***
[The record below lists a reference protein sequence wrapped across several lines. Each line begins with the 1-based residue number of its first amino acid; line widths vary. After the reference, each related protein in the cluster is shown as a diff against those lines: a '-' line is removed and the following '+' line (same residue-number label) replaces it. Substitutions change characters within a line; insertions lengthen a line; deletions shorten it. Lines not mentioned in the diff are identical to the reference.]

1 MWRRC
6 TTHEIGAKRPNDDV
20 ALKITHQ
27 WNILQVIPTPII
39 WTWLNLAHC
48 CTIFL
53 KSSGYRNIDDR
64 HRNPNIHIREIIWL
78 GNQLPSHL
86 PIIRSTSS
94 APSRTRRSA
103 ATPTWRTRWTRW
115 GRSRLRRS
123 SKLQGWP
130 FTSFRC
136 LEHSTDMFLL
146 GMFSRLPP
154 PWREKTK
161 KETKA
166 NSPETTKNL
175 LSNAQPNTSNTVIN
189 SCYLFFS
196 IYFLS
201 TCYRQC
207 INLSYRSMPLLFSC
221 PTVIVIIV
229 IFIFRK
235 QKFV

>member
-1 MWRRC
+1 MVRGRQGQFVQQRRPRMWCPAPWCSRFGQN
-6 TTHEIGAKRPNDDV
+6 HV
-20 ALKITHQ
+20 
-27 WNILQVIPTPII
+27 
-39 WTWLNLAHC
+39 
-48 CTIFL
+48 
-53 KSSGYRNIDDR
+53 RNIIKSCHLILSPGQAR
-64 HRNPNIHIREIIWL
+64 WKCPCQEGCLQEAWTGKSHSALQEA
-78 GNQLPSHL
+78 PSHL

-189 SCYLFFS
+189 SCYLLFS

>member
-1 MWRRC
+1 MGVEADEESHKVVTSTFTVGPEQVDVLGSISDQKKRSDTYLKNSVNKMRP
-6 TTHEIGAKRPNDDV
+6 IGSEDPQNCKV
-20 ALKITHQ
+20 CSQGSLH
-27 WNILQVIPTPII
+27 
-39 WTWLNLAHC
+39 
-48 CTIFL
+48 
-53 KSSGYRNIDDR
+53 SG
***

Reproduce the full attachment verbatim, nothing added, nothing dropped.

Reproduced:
[The record below lists a reference protein sequence wrapped across several lines. Each line begins with the 1-based residue number of its first amino acid; line widths vary. After the reference, each related protein in the cluster is shown as a diff against those lines: a '-' line is removed and the following '+' line (same residue-number label) replaces it. Substitutions change characters within a line; insertions lengthen a line; deletions shorten it. Lines not mentioned in the diff are identical to the reference.]

1 MWRRC
6 TTHEIGAKRPNDDV
20 ALKITHQ
27 WNILQVIPTPII
39 WTWLNLAHC
48 CTIFL
53 KSSGYRNIDDR
64 HRNPNIHIREIIWL
78 GNQLPSHL
86 PIIRSTSS
94 APSRTRRSA
103 ATPTWRTRWTRW
115 GRSRLRRS
123 SKLQGWP
130 FTSFRC
136 LEHSTDMFLL
146 GMFSRLPP
154 PWREKTK
161 KETKA
166 NSPETTKNL
175 LSNAQPNTSNTVIN
189 SCYLFFS
196 IYFLS
201 TCYRQC
207 INLSYRSMPLLFSC
221 PTVIVIIV
229 IFIFRK
235 QKFV

>member
-1 MWRRC
+1 MVRGRQGQFVQQRRPRMWCPAPWCSRFGQN
-6 TTHEIGAKRPNDDV
+6 HV
-20 ALKITHQ
+20 
-27 WNILQVIPTPII
+27 
-39 WTWLNLAHC
+39 
-48 CTIFL
+48 
-53 KSSGYRNIDDR
+53 RNIIKSCHLILSPGQAR
-64 HRNPNIHIREIIWL
+64 WKCPCQEGCLQEAWTGKSHSALQEA
-78 GNQLPSHL
+78 PSHL

-189 SCYLFFS
+189 SCYLLFS

>member
-1 MWRRC
+1 MGVEADEESHKVVTSTFTVGPEQVDVLGSISDQKKRSDTYLKNSVNKMRP
-6 TTHEIGAKRPNDDV
+6 IGSEDPQNCKV
-20 ALKITHQ
+20 CSQGSLH
-27 WNILQVIPTPII
+27 
-39 WTWLNLAHC
+39 
-48 CTIFL
+48 
-53 KSSGYRNIDDR
+53 SG